According to the American Bar Association, medical advancements have and will continue to allow more and more developmentally challenged children to reach adulthood, which brings the question: are parents planning for how their end of life will impact their adult disabled child? Creating a special needs trust is important for parents with both disabled minor children, who will become adults at some point of course, as well as for disabled adult children. Why is this trust different than any other? For children with disabilities, you must consider the difficulties that having a trust fund could bring upon them when applying for Supplemental Security Income (SSI) benefits and Medicaid. For careful planning and specific information in regards to creating a special needs trust, it is important that you work with an experienced Anne Arundel county estate planning attorney.
Medicaid and Supplemental Security Income Benefits
If your child is left with $2,000 or more in assets, aside from their vehicle or home if they have either, they will not be able to qualify for Supplemental Security Income (SSI). By leaving behind even $5,000 or $10,000 in a will, which will not go a long way in supporting them into the future, you put their ability to receive SSI in jeopardy. Similarly, those who earn more than around $16,000, roughly, are not eligible for Medicaid in Maryland, according to Maryland Health Connection. By putting your assets in a special needs trust, you bypass these maximum income and asset limits because the money is not left directly to your adult child, but to the special needs trust, which a trustee can manage for your child.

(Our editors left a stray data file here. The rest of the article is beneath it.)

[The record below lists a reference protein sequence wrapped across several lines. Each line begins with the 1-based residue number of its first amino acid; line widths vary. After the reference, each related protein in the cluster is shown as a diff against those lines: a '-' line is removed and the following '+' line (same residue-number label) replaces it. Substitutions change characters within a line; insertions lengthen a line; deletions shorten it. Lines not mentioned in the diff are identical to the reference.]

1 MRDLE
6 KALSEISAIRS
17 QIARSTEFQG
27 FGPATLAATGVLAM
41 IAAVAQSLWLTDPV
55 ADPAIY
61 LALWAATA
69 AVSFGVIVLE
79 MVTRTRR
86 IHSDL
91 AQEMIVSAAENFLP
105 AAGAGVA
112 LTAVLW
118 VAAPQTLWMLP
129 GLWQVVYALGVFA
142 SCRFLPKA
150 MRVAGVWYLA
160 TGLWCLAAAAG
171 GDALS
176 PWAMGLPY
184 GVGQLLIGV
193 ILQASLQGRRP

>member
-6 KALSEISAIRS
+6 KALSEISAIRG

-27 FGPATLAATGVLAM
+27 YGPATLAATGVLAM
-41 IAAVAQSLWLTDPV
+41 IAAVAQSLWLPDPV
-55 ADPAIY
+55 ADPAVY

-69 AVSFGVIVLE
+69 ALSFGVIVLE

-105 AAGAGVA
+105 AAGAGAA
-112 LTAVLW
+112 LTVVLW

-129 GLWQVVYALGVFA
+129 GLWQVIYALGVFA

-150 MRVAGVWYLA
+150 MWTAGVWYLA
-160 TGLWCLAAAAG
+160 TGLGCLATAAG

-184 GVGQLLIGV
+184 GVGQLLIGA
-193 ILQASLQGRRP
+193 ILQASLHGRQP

Choosing a Trustee to Manage the Trust
By creating a special needs trust, versus a simple will, you leave in place a trusted person to manage the trust, called the trustee. The trustee can make educated and informed decisions on how to distribute the limited funds that are in the trust to your disabled adult child. Typical expenses include costs of food, clothing, shelter, medications, home care, education, and much more. Usually, a family member or close family friend serves as the trustee for an adult child with cognitive disabilities. However, nonprofit organizations can also fill this role, and an attorney can provide you with more information and options.
Call Maryland Estate Planning Attorney Tara K. Frame Today
If you have a child with special needs or an adult child with special needs, the time to start planning for their future without you is now, even if you are still young or middle aged. No one wants to talk about death, but then again no one wants to leave their children with a financial headache or, even worse, impair their ability to receive much needed financial and medical coverage. Contact the compassionate and highly experienced Pasadena attorneys of Frame & Frame at 410-255-0373 today in order to schedule a consultation as soon as possible.